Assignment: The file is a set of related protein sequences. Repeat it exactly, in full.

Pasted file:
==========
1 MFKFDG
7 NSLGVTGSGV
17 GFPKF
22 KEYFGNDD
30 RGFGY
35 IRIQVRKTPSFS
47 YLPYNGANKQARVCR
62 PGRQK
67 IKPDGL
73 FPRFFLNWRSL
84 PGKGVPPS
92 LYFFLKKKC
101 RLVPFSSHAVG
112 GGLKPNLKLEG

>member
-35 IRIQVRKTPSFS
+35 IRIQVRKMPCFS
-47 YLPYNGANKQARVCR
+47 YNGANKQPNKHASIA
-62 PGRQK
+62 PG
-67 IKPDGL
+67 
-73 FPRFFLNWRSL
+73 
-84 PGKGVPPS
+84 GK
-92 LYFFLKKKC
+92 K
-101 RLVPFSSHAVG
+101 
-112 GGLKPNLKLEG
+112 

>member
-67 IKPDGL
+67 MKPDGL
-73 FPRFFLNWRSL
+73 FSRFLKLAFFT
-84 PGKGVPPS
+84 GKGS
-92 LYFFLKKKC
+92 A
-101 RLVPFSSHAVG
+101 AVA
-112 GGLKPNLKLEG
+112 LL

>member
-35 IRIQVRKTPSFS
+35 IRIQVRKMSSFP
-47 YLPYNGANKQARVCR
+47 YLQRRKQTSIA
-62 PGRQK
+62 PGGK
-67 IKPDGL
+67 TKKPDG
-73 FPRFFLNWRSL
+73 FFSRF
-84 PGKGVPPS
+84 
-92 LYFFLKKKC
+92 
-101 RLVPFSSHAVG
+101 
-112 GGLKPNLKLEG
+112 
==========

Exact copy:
1 MFKFDG
7 NSLGVTGSGV
17 GFPKF
22 KEYFGNDD
30 RGFGY
35 IRIQVRKTPSFS
47 YLPYNGANKQARVCR
62 PGRQK
67 IKPDGL
73 FPRFFLNWRSL
84 PGKGVPPS
92 LYFFLKKKC
101 RLVPFSSHAVG
112 GGLKPNLKLEG

>member
-35 IRIQVRKTPSFS
+35 IRIQVRKMPCFS
-47 YLPYNGANKQARVCR
+47 YNGANKQPNKHASIA
-62 PGRQK
+62 PG
-67 IKPDGL
+67 
-73 FPRFFLNWRSL
+73 
-84 PGKGVPPS
+84 GK
-92 LYFFLKKKC
+92 K
-101 RLVPFSSHAVG
+101 
-112 GGLKPNLKLEG
+112 

>member
-67 IKPDGL
+67 MKPDGL
-73 FPRFFLNWRSL
+73 FSRFLKLAFFT
-84 PGKGVPPS
+84 GKGS
-92 LYFFLKKKC
+92 A
-101 RLVPFSSHAVG
+101 AVA
-112 GGLKPNLKLEG
+112 LL

>member
-35 IRIQVRKTPSFS
+35 IRIQVRKMSSFP
-47 YLPYNGANKQARVCR
+47 YLQRRKQTSIA
-62 PGRQK
+62 PGGK
-67 IKPDGL
+67 TKKPDG
-73 FPRFFLNWRSL
+73 FFSRF
-84 PGKGVPPS
+84 
-92 LYFFLKKKC
+92 
-101 RLVPFSSHAVG
+101 
-112 GGLKPNLKLEG
+112 